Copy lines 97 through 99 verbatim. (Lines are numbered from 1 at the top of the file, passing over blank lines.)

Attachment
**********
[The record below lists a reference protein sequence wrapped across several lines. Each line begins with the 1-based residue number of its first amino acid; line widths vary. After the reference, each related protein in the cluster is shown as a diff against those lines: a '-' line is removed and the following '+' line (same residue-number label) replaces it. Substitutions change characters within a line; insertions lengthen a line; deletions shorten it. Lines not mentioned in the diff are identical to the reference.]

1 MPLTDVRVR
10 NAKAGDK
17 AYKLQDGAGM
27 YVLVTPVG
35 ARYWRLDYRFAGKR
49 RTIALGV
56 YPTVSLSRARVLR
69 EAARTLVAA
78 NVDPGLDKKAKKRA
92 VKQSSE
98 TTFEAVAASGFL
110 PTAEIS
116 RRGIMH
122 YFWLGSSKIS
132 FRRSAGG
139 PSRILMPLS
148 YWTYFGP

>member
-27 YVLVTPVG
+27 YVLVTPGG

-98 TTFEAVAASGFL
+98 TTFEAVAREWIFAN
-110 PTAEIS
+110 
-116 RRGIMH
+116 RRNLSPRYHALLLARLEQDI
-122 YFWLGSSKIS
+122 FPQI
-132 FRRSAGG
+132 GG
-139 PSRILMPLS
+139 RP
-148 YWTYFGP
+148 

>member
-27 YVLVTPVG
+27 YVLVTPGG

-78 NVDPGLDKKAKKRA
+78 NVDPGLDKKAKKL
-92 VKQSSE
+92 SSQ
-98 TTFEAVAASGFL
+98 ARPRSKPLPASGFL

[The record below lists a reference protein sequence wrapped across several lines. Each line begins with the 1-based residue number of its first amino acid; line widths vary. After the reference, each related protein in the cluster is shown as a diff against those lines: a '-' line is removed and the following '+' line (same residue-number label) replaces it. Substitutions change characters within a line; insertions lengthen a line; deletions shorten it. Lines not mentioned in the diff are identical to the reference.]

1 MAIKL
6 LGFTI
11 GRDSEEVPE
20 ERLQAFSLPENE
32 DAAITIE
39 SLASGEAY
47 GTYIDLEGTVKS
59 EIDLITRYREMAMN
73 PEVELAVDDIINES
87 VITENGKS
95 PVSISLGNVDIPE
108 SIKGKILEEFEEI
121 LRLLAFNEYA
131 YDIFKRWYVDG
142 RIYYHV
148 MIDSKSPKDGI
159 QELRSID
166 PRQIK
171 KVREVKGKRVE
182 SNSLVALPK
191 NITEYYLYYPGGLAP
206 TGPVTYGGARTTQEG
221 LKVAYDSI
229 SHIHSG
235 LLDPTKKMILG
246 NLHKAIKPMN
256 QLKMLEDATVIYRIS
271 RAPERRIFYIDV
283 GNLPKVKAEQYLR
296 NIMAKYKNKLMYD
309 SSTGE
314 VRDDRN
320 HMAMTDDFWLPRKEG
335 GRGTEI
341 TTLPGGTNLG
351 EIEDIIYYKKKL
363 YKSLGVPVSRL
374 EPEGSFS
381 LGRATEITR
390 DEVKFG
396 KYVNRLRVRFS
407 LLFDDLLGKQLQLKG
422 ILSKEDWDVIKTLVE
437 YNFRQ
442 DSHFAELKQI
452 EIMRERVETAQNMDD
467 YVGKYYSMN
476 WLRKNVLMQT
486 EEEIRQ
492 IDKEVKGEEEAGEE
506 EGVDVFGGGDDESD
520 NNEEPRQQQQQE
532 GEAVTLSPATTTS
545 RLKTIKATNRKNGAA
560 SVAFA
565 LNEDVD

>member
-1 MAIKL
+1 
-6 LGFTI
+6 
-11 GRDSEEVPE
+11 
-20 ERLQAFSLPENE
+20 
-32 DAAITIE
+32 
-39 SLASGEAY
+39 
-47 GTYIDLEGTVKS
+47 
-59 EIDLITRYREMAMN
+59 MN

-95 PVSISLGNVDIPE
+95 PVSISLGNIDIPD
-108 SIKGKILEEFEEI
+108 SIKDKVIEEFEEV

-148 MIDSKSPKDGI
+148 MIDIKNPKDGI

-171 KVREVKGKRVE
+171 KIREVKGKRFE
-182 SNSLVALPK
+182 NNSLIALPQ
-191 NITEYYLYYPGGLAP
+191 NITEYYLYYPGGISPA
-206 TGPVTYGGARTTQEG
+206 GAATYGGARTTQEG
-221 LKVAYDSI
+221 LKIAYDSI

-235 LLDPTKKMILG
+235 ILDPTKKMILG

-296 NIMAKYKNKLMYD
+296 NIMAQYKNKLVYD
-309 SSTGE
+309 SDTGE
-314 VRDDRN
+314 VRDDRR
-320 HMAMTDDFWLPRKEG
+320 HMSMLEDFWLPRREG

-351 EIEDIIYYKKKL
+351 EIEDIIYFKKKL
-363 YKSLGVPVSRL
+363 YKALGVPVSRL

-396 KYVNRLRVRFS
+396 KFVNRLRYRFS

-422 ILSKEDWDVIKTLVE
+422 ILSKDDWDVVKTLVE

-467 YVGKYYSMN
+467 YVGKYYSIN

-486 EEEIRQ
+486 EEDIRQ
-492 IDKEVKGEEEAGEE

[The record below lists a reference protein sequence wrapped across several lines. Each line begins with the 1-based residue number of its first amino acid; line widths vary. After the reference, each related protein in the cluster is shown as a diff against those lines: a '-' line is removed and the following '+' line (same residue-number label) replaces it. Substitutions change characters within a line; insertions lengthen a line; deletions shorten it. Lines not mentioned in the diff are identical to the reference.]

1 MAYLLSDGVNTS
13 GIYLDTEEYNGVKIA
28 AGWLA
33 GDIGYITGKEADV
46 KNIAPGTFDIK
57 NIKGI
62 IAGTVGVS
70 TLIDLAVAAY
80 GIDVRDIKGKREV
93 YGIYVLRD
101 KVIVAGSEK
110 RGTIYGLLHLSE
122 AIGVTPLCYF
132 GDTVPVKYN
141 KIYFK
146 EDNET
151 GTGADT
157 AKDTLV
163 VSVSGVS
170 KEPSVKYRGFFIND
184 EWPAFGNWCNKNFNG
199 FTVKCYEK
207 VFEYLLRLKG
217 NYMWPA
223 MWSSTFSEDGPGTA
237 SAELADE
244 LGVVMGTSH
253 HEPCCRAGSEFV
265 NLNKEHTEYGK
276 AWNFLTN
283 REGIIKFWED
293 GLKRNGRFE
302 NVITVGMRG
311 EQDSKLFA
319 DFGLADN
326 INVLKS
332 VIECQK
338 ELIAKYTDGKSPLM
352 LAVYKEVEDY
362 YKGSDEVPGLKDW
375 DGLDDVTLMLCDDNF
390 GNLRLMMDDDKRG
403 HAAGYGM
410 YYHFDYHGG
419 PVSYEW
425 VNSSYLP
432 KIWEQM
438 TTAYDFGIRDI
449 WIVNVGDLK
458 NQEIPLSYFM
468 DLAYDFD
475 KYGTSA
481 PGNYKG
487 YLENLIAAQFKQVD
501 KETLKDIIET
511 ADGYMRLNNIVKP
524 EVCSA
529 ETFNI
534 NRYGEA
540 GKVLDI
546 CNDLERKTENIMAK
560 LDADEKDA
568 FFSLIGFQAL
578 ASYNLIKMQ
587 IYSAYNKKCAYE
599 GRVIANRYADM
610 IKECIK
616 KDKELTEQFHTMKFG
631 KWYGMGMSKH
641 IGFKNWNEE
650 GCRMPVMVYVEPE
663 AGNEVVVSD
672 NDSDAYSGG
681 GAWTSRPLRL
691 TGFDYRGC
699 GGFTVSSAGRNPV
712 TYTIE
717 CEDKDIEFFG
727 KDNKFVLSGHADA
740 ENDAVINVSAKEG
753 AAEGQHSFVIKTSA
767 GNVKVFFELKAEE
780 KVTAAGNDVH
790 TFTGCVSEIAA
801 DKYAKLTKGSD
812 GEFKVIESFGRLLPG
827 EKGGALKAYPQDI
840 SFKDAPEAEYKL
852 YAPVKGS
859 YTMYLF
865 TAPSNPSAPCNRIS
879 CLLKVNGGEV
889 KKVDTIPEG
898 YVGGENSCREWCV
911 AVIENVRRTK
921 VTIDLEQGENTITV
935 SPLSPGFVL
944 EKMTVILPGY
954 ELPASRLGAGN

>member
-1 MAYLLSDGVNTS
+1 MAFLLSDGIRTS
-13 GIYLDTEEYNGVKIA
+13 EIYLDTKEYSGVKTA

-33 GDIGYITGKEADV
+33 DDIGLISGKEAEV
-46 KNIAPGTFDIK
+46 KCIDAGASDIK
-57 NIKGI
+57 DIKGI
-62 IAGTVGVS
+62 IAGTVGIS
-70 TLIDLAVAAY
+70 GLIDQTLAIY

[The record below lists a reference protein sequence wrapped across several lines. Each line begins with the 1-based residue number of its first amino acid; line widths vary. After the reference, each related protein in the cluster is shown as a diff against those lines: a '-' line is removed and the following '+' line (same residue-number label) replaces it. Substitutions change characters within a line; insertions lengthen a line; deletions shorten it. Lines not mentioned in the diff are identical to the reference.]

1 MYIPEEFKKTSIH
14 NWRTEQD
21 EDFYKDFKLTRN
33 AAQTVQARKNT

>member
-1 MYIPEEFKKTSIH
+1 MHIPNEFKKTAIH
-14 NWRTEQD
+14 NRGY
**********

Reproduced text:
520 NNEEPRQQQQQE
532 GEAVTLSPATTTS
545 RLKTIKATNRKNGAA